How Predictive Analytics Can Change Commercial Real Estate Brokerage
This guest post comes to us from Dan Spiegel, Executive Vice President of Operations for Colliers International in the United States.
It’s no secret commercial real estate is heavily data-driven, as the deals brokers and owners make in any given market depend on a number of key points: levels of availability, new space being built, employment trends — the list goes on and on. Every commercial real estate brokerage collects mountains of data around these characteristics.
But the industry still doesn’t view itself as a data business. Firms in retail, finance, and even residential real estate have started hiring data scientists to analyze massive swaths of information to help paint a picture of what the future will look like. Today, most brokers are just using small, localized pieces of available data to make individual deals, rather than looking at the whole picture to craft an effective long-term strategy.
That could soon change as the industry embraces predictive analytics. It’s only a matter of time before there’s an effective software solution that pulls in even more data and turns it into actionable analysis that enables brokers to be more proactive. Let’s dive into some of the ways predictive analytics can change the way brokers work.
Helping Owners Make Better Investment Decisions
Predictive analytics can give brokers insights on where the next investment opportunities are and even help them decide which ones they can pass on to owners in order to make deals happen. By aggregating disparate data points like cost of capital, demographic shifts, workforce trends, and countless others, brokers will be able to empirically demonstrate to owners how a building would drive value and fit into their firm’s investment model. Conversely, they would also be able to find assets in owners’ portfolios that have maximized their value and ought to be sold.
Predictive analytics could also empower brokers to think bigger than one city and bring investors a wider array of opportunities. Right now, most brokers develop a deep expertise around a local market and advise clients on investments within that market. With stronger data analysis tools, those brokers would be able to steer their clients toward opportunities in other markets that will meet their goals. So, for example, if an owner approached a Chicago broker about buying office space, that broker might be able to tell them that rental rates are actually more likely to increase in a nearby secondary market like Milwaukee.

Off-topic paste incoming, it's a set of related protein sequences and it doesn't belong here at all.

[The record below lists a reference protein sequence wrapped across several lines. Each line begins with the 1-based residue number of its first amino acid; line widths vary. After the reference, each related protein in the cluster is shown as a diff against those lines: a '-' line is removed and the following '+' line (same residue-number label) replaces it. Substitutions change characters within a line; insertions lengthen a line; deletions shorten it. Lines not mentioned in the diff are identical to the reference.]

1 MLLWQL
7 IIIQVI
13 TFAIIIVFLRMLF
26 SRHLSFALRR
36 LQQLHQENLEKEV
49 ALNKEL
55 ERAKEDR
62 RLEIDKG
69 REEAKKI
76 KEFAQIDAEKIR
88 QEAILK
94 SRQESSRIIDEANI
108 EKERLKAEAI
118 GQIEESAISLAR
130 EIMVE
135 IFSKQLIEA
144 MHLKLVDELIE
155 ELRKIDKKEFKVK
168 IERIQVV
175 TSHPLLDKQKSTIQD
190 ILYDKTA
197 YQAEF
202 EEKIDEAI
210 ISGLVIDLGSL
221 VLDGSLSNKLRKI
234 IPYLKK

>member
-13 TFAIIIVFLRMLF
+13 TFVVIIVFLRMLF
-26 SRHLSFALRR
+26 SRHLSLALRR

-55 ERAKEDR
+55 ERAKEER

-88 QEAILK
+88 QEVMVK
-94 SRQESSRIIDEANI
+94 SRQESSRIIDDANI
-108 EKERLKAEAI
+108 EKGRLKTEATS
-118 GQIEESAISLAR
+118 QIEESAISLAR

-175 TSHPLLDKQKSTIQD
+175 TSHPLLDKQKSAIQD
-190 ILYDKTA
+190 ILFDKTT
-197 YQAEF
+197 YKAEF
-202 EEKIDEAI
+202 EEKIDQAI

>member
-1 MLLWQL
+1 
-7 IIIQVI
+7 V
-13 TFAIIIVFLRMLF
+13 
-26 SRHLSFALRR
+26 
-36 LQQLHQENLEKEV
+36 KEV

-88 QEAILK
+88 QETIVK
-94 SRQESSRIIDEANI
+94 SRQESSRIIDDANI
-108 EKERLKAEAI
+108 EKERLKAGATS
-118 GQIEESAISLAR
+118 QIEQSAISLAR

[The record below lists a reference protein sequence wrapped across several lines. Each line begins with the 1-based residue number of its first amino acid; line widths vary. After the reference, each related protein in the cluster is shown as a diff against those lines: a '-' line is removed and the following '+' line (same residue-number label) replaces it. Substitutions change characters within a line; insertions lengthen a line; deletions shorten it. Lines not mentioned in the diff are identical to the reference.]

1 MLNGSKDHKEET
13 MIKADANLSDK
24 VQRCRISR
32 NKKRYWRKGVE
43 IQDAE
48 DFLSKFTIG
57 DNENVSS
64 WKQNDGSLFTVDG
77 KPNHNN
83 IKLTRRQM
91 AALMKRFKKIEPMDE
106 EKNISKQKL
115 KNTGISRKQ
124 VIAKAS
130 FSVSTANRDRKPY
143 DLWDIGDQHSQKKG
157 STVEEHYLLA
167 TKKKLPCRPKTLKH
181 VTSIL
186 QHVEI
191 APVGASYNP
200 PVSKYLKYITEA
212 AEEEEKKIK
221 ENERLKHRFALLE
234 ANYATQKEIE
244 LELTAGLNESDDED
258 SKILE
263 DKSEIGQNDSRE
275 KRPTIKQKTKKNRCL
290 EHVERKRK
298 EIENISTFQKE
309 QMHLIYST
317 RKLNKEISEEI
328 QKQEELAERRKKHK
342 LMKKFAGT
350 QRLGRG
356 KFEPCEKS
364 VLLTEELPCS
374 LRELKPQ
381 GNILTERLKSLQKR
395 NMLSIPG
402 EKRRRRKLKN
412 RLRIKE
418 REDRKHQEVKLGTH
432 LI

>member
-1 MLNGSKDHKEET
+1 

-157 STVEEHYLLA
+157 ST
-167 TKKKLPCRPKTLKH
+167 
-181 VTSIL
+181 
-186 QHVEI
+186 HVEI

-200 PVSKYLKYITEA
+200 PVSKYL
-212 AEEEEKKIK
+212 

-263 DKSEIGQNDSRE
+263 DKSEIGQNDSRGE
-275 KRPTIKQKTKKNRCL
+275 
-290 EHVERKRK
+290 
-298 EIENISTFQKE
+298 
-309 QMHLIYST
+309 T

Predictive analytics widen the scope of what brokers can do, help them land more deals, and make them more valuable to owners. Both sides win, and the entire commercial real estate marketplace becomes more efficient.
More Proactive Leasing Representation
While predictive analytics’ most obvious application comes on the investment side, it also has applications in leasing.
If agency brokers had the ability to predict tenant behavior, they could be more proactive in how they lease up vacant space. Instead of making 30 calls searching for potential tenants, they could narrow their list down to companies who are most likely looking to move based on their industry, headcount growth, and the behavior of similar firms under current market conditions. Same thing with tenant retention. Rather than wait for a company to say they’re planning to move, the broker could get in touch sooner and start a discussion on next steps.
On the tenant rep side, brokers could use predictive analytics to ensure their clients are renting the best possible space. This would be especially valuable for long-term leases. If a company is leasing an office for ten years, they want assurance the workforce they need will be there for the duration. Predictive analytics could give brokers the ability to say that with confidence.
What’s the Next Step?
The data commercial real estate needs to move into the predictive analytics era is out there. Commercial owners and brokerages have data around their assets, deal activity, and demand spread across multiple systems, and companies like Hightower are already helping them consolidate and analyze it more easily. Other information on population and workforce trends is readily available as well.
But even so, brokers aren’t experienced at pulling all that data together, analyzing it on a huge scale, and drawing out insights they can present to clients. They need software tools that can do the heavy lifting for them with sophisticated algorithms and machine learning.
Companies like Alteryx and Enodo Score are already working on this problem, but there’s no clear market leader yet. It’ll be a tough nut to crack, but when someone does, brokers will have a game-changing tool at their disposal.